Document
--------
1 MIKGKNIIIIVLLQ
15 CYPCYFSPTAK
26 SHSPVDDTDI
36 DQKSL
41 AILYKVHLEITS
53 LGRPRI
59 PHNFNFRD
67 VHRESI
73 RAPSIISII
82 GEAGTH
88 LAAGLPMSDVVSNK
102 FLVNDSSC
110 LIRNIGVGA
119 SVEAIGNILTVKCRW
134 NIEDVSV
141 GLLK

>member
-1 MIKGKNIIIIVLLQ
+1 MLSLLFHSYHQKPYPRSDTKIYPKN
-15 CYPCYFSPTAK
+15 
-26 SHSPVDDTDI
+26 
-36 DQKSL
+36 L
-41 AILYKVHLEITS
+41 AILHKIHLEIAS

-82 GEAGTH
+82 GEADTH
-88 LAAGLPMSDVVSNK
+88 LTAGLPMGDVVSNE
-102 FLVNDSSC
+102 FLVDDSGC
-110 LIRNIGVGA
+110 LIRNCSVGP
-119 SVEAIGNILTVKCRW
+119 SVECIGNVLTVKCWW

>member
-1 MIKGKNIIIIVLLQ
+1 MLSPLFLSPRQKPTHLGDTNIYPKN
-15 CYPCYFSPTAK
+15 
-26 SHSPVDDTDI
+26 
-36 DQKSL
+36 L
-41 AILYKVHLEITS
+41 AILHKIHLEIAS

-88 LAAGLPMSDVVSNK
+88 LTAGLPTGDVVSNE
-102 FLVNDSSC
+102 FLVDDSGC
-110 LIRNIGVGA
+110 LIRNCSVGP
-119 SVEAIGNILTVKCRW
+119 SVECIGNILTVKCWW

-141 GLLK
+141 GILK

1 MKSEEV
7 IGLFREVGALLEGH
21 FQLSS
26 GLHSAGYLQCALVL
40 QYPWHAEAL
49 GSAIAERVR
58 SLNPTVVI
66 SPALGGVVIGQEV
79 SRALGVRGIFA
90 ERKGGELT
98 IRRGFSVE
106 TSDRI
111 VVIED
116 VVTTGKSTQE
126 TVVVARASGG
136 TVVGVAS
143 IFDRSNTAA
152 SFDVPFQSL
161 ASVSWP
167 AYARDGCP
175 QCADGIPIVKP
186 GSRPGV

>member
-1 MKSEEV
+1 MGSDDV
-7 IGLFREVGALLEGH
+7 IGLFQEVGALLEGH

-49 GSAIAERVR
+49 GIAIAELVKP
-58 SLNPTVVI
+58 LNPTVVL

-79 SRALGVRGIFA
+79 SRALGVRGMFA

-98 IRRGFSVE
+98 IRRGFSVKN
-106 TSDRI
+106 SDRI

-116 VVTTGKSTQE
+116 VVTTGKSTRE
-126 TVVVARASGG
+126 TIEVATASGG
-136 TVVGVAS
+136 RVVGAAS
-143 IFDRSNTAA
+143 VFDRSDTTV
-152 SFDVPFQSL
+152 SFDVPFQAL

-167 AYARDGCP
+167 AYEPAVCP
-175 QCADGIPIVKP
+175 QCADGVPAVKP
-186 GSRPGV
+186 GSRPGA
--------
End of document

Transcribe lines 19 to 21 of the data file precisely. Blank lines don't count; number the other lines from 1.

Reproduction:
+1 MLSLLFHSYHQKPYPRSDTKIYPKN
-15 CYPCYFSPTAK
+15 